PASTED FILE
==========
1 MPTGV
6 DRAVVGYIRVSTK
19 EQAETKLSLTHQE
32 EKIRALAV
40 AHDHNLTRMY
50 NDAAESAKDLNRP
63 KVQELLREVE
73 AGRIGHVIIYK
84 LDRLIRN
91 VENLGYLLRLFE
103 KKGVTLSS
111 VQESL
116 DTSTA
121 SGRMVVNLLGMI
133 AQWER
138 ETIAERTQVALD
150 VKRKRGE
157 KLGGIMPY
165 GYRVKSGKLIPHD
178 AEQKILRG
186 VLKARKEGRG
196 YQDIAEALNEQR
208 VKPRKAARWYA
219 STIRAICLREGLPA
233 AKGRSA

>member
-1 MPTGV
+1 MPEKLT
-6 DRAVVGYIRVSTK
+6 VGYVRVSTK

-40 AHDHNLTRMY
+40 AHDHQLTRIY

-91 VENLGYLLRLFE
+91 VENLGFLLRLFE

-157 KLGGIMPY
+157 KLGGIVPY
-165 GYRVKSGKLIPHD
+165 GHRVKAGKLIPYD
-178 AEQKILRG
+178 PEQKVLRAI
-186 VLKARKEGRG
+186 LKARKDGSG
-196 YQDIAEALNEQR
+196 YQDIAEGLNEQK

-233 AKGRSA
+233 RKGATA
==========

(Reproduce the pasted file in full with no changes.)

1 MPTGV
6 DRAVVGYIRVSTK
19 EQAETKLSLTHQE
32 EKIRALAV
40 AHDHNLTRMY
50 NDAAESAKDLNRP
63 KVQELLREVE
73 AGRIGHVIIYK
84 LDRLIRN
91 VENLGYLLRLFE
103 KKGVTLSS
111 VQESL
116 DTSTA
121 SGRMVVNLLGMI
133 AQWER
138 ETIAERTQVALD
150 VKRKRGE
157 KLGGIMPY
165 GYRVKSGKLIPHD
178 AEQKILRG
186 VLKARKEGRG
196 YQDIAEALNEQR
208 VKPRKAARWYA
219 STIRAICLREGLPA
233 AKGRSA

>member
-1 MPTGV
+1 MPEKLT
-6 DRAVVGYIRVSTK
+6 VGYVRVSTK

-40 AHDHNLTRMY
+40 AHDHQLTRIY

-91 VENLGYLLRLFE
+91 VENLGFLLRLFE

-157 KLGGIMPY
+157 KLGGIVPY
-165 GYRVKSGKLIPHD
+165 GHRVKAGKLIPYD
-178 AEQKILRG
+178 PEQKVLRAI
-186 VLKARKEGRG
+186 LKARKDGSG
-196 YQDIAEALNEQR
+196 YQDIAEGLNEQK

-233 AKGRSA
+233 RKGATA